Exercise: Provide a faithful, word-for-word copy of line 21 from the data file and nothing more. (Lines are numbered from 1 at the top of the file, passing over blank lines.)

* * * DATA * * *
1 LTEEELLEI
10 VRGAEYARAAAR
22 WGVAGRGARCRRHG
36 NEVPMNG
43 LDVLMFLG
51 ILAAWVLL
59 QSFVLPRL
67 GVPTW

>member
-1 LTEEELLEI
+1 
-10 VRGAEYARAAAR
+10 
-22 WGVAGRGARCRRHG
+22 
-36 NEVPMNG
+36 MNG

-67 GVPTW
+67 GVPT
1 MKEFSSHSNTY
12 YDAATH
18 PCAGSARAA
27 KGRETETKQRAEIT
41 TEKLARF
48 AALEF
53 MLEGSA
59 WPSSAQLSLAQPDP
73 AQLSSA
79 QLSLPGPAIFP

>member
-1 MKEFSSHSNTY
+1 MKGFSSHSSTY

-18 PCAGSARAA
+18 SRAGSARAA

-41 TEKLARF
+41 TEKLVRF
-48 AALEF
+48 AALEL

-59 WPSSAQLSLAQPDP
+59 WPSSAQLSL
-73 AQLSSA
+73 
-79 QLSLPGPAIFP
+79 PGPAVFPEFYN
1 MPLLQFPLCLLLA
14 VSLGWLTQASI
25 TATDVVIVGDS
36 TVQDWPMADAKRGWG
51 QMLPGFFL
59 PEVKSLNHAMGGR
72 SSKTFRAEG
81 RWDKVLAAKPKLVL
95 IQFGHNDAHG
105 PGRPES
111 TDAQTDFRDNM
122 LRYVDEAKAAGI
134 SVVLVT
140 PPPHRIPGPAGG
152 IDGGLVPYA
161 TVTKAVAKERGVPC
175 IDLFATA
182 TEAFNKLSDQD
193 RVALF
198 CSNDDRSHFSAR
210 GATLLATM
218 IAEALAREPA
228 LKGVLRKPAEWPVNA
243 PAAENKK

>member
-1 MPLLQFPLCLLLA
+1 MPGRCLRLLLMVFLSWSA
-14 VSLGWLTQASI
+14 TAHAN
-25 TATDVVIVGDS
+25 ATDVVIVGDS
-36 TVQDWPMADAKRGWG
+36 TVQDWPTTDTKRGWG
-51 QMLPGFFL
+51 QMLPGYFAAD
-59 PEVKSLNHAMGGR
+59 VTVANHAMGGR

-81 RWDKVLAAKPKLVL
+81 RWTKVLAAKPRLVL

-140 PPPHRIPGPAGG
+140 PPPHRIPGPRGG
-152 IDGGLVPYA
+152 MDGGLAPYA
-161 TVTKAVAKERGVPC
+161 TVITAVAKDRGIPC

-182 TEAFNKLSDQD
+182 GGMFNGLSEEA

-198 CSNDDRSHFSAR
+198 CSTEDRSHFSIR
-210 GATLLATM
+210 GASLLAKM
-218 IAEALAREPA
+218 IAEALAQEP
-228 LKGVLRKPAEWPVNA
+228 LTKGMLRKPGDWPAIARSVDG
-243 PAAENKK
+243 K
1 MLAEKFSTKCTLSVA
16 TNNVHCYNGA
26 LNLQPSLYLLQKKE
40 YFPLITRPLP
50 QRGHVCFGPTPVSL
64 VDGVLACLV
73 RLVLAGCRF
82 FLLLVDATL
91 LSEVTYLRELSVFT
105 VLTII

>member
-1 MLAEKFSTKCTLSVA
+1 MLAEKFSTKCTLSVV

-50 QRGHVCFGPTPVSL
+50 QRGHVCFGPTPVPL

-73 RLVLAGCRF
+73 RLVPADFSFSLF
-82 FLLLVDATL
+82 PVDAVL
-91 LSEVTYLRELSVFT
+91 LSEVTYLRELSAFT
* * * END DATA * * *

12 YDAATH